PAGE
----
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95%
4.16 

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A House for Everyone
Nov 25, 2005 06:28 PM 13050 Views
(Updated Nov 25, 2005 06:37 PM)

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A House for Mr.Biswas, cleverly written by Nobel laureate Sir V.S.Naipaul in 1957, I believe is a work of satire comparable with Joseph Heller’s Catch-22; it sounds like a tall order, I know, but one needs an excellent eye for details to really appreciate and enjoy the message given in this novel.


The author has chosen a very important subject that is intrinsic to every human being yet thought to be unimportant and so ignored by most writers. This is not a book in which a wedding, a court-fight, a divorce, a war, or a reunion is shown as the pivotal element in one’s life, but this is a book in which the desire to own a house is shown as the primary goal. Everyone wants to own a house; it is not a desire, says Sir Naipaul, but a necessity.


The story is in third-person narrative, set in Trinidad, and the tone is strictly objective. The details bloom with life, and the reader might think that the writer has used too much judgement on the characters and surroundings, but on closer look will find that it is the reader herself (or himself) who is acting on the stage. Sir Naipaul is a fine craftsman – not even on one instance did he gave his judgement in his Nobel Prize winning book, Among the Believers. He presents the truth as it is.


Mr.Biswas, the protagonist, comes from a poor immigrant Hindu family in Trinidad. His parents were labourers and he received very little care as a child. Poverty forced him to grow up into a semi-literate man, enough to earn a living but not a decent one. Then he meets Shama, a teenage daughter of an orthodox Hindu woman who ran a large family in an enclosed house. He married Shama by accident because at his heart he had not wanted to and because Shama’s mother, Mrs.Tulsi, seemed to hold the key to his future opportunities. Confused and alone, he committed.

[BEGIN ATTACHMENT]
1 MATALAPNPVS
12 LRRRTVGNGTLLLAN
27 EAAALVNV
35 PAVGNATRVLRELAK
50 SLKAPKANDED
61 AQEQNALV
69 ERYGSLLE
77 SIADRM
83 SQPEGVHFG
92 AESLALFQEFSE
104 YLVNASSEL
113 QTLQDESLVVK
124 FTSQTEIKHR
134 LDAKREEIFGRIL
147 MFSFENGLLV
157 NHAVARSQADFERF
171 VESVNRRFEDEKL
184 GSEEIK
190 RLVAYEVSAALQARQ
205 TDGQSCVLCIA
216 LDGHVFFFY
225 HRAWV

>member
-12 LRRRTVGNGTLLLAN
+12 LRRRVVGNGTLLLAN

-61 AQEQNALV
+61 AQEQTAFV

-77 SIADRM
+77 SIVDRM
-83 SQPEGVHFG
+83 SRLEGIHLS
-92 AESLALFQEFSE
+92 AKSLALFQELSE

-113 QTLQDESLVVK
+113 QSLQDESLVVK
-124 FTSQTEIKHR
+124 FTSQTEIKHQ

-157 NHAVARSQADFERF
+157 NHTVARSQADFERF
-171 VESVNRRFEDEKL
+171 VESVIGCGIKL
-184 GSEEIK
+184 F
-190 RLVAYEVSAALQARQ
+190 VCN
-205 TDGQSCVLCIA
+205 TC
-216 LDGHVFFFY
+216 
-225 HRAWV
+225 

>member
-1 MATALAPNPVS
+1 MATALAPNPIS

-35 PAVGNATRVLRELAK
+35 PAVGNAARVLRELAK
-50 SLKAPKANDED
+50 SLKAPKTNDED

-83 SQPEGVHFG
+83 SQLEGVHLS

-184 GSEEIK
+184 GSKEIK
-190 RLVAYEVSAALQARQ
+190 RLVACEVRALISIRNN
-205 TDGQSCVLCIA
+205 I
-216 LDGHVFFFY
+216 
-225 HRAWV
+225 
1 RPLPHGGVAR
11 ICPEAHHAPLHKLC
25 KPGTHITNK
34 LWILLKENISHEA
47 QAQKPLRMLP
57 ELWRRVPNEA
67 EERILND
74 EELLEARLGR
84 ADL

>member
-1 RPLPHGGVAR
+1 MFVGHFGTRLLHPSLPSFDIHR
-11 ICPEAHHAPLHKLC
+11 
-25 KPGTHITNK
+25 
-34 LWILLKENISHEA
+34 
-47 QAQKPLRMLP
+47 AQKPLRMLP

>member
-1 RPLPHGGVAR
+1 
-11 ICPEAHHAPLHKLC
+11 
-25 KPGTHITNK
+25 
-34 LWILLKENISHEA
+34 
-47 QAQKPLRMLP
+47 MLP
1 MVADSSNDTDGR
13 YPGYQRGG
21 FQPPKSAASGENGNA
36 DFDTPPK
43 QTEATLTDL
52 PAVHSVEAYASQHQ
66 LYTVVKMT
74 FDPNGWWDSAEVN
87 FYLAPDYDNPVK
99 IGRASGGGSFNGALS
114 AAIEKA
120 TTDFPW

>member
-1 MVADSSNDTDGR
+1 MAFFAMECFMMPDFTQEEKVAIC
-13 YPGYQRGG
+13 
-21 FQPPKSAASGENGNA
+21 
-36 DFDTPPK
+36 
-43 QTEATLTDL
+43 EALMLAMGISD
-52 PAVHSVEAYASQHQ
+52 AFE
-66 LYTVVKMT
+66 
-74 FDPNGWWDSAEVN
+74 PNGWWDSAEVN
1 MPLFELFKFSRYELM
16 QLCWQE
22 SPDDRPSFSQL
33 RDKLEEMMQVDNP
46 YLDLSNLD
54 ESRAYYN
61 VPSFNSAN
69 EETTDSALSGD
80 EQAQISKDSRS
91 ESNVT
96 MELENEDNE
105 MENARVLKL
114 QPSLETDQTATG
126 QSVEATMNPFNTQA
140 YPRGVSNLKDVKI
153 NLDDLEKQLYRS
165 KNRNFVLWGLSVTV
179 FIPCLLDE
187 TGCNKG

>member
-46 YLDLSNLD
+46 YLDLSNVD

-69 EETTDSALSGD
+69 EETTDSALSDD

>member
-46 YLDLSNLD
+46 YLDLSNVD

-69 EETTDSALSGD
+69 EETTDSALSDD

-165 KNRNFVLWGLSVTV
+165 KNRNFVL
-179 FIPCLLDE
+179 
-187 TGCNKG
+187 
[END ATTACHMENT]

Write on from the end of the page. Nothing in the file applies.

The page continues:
After this the story twists and turns at many places; characters do their jobs; there is variety and anticipation, and meanwhile Mr.Biswas thinks of a way to own a house.


I will leave the explanation of the contents to better hands because this novel has so many characters with so many original qualities and so many conflicting interests that I must devise a short-cut to squeeze everything in my review. The dynamics of joint family is nicely explained here, and one would quietly chuckle at how the writer has tactfully revealed dark comedy, such as wife-beating, child-marriage, minority issues and the outlook of an orthodox group in a foreign land. Every object in this novel carries a deeper idea, and if one is isolated for the sake of easy understanding, it would be an injustice. However, I can tell the abstract of this novel, which I believe would help the prospective reader to actually make a conclusion about this book.


Everybody may not want a salary but they do want to own a house. Even a tiny insect would think of colonising on a piece of stale bread as its last resort to raise its family. Mr.Biswas had an extraordinary job if weighed against his skill and experience - he was a reporter in a local newspaper. Born in a very poor family, raised among a chaotic mess of orthodox elders, he had wanted to escape from the confinement of indifferent people. But the thirty years old Mr.Biswas, although financially secure, struggled for his freedom, a thing that can only be achieved if he owned a house, if he can close the doors and the gates as and when he liked, if he can let in or deny people from the veranda with a faint wave of the hand.


This attitude of Mr.Biswas might project itself to the reader as outrageously vain and comical; it is not. It is a message very nicely hidden by using an objective tone, nevertheless a message to readers to look at their only one most critical goal in their lives from a different viewpoint. This because sometimes people think they can be secure their entire life even if they do not own a roof, which is not true. But the general run of men and women always want to own a house during their lifetime, and the way their mind function during the various stages of planning is a subject that is worth a fat novel. Let me remind you, it is also a very amusing read.


In the beginning of my review, I wrote that this is a satirical novel, and I stand by it, because if one asks any person walking in the street about his or her most annoying yet precious belonging, the answer would be a house. And Sir Naipaul has succeeded in jabbing the bellies of every men and women on earth by inventing a universally valid constant – Mr.Biswas!


I would like to tell the good readers that A House for Mr.Biswas will go beyond their expectations in terms of quality and content, and it will make them laugh as well as show them a glimpse of the lives of immigrants in Trinidad and the world in general, which could be termed as non-fiction.


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